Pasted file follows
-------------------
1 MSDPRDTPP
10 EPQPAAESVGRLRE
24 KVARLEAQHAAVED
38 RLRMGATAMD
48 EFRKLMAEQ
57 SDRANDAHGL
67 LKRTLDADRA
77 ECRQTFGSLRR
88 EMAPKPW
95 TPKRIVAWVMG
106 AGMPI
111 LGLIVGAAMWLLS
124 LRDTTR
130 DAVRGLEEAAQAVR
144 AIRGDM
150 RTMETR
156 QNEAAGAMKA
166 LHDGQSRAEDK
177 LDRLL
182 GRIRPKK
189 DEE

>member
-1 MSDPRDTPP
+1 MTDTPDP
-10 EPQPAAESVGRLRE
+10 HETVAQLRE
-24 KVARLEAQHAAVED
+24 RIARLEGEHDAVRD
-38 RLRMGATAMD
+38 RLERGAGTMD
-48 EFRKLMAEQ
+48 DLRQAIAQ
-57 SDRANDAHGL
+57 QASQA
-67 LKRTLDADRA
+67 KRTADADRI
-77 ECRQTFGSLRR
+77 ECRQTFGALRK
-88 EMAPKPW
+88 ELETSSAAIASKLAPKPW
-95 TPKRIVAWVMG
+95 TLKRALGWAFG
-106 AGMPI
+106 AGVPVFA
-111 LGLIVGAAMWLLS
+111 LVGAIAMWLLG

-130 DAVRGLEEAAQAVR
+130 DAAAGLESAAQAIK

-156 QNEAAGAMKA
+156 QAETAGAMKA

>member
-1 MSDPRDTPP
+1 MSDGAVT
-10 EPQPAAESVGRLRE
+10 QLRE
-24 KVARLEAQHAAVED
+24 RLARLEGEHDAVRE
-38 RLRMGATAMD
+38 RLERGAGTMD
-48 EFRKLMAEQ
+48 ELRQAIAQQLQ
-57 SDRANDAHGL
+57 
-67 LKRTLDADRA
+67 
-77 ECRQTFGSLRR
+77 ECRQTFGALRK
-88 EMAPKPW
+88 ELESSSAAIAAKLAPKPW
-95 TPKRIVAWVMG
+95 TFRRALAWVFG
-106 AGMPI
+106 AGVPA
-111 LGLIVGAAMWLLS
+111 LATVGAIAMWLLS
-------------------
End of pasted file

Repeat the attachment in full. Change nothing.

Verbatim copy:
1 MSDPRDTPP
10 EPQPAAESVGRLRE
24 KVARLEAQHAAVED
38 RLRMGATAMD
48 EFRKLMAEQ
57 SDRANDAHGL
67 LKRTLDADRA
77 ECRQTFGSLRR
88 EMAPKPW
95 TPKRIVAWVMG
106 AGMPI
111 LGLIVGAAMWLLS
124 LRDTTR
130 DAVRGLEEAAQAVR
144 AIRGDM
150 RTMETR
156 QNEAAGAMKA
166 LHDGQSRAEDK
177 LDRLL
182 GRIRPKK
189 DEE

>member
-1 MSDPRDTPP
+1 MTDTPDP
-10 EPQPAAESVGRLRE
+10 HETVAQLRE
-24 KVARLEAQHAAVED
+24 RIARLEGEHDAVRD
-38 RLRMGATAMD
+38 RLERGAGTMD
-48 EFRKLMAEQ
+48 DLRQAIAQ
-57 SDRANDAHGL
+57 QASQA
-67 LKRTLDADRA
+67 KRTADADRI
-77 ECRQTFGSLRR
+77 ECRQTFGALRK
-88 EMAPKPW
+88 ELETSSAAIASKLAPKPW
-95 TPKRIVAWVMG
+95 TLKRALGWAFG
-106 AGMPI
+106 AGVPVFA
-111 LGLIVGAAMWLLS
+111 LVGAIAMWLLG

-130 DAVRGLEEAAQAVR
+130 DAAAGLESAAQAIK

-156 QNEAAGAMKA
+156 QAETAGAMKA

>member
-1 MSDPRDTPP
+1 MSDGAVT
-10 EPQPAAESVGRLRE
+10 QLRE
-24 KVARLEAQHAAVED
+24 RLARLEGEHDAVRE
-38 RLRMGATAMD
+38 RLERGAGTMD
-48 EFRKLMAEQ
+48 ELRQAIAQQLQ
-57 SDRANDAHGL
+57 
-67 LKRTLDADRA
+67 
-77 ECRQTFGSLRR
+77 ECRQTFGALRK
-88 EMAPKPW
+88 ELESSSAAIAAKLAPKPW
-95 TPKRIVAWVMG
+95 TFRRALAWVFG
-106 AGMPI
+106 AGVPA
-111 LGLIVGAAMWLLS
+111 LATVGAIAMWLLS